Order of post-processing

Sorry, although I’ve had my Form3 since 2019, I have to ask a possibly very stupid question here. What is the order of post-processing after printing? 1 formwash, 2 formcure, 3 remove support material (this is how I do it!) or 1 formwash, 2 remove support material, 3 formcure? or I just saw it in a video, but it wasn’t a Form3 it was an Anycubic!

the guy first dried it with a kind of hot air hair dryer or hair dryer and then removed the support structure, then washed the part and then under the UV lamp. That got me confused! What order do you do?

This print had to be done that way because the print plus supports was too big to fit into the wash basket. The Form Wash will hold a build plate allowing you to wash the print before removing it from the platform.

Hi @charger_01,

Thanks for reaching out about this! Not a stupid question by any means. As a general rule of thumb, we recommend washing (and then drying), post-curing, then lastly removing supports. You can optionally choose to remove supports after washing before post-curing, as they may be softer and easier to remove. However, leaving the supports attached during the post-cure can help anchor your parts in place, mitigating against any warping. For more background on this, please refer to SLA basic finishing steps as well as the Removing supports section of the same article.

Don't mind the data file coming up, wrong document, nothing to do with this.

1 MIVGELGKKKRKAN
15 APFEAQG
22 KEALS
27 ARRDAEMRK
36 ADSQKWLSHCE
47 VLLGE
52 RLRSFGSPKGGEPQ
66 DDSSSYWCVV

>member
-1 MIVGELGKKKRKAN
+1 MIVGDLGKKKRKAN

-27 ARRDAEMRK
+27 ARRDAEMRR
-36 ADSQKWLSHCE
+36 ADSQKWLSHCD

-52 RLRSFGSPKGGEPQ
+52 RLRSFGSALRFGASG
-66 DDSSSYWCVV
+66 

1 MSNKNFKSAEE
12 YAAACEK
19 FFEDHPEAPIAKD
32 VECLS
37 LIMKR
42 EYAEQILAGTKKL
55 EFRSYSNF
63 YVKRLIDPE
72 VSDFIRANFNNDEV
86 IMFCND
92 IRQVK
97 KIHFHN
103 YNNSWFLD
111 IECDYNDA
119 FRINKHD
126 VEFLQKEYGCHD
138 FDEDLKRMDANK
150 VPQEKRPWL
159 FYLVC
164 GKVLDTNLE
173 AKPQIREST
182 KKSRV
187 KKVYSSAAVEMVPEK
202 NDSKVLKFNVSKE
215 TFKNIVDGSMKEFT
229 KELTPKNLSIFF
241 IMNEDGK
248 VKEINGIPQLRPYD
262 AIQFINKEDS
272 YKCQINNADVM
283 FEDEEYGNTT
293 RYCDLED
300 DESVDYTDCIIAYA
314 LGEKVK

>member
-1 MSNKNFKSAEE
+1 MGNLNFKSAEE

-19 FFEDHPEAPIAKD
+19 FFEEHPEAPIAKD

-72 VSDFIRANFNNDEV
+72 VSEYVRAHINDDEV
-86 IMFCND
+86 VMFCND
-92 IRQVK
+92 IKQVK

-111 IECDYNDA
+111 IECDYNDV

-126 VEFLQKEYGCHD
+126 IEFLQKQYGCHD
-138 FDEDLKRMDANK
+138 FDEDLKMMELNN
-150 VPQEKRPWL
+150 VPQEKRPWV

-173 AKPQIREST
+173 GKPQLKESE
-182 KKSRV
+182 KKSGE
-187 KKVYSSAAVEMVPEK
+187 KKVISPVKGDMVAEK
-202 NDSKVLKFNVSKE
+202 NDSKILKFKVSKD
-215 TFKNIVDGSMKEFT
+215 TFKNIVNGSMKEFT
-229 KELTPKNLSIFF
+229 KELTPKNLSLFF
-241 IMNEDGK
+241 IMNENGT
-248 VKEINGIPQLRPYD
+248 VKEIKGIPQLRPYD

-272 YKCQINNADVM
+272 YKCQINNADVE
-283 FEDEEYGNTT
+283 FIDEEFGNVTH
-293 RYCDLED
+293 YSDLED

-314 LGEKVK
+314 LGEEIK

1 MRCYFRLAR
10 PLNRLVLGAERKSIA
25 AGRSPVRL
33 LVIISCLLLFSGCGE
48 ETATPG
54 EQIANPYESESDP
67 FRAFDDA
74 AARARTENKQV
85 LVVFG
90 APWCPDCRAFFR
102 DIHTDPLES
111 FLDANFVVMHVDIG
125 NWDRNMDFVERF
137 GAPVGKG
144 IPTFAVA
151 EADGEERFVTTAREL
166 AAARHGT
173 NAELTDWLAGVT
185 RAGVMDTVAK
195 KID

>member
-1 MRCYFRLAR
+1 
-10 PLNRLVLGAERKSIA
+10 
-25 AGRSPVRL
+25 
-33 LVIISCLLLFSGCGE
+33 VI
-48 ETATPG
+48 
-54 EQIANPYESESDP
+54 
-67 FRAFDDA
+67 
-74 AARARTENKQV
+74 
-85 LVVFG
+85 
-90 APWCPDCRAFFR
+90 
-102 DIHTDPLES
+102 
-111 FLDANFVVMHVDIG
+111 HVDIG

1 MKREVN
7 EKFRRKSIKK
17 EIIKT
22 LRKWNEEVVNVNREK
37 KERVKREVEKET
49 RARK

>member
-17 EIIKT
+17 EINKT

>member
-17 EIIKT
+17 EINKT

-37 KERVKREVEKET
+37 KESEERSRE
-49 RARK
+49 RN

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It really depends on the print. For something that’s fairly solid, I remove the supports before curing because the touchpoints tend to be easier to clean up after curing. But for prints that have a more delicate structure, I keep them on the supports to limit how much the print might warp during curing.

My experience is that sometimes the support structure is so dense in some places that the liquid resin is not properly washed out even after two washes. So it would make sense to at least partially remove the support structure. However, it may be necessary to leave the support structure on the model so that the model does not warp during UV curing, because the temperature is 70 degrees, especially for models made of Tough2000. With standard resin, it can also be advisable to cut the support structure in the soft state at filigree, thin-walled areas, since the standard resin becomes very brittle after curing and in some places breaks in the wrong place when it is removed. A water-soluble support structure, such as that used in FDM printers, would be best, but is it technically unlikely to be feasible? (google translater, language could be translated in a strange, stupid way in some places)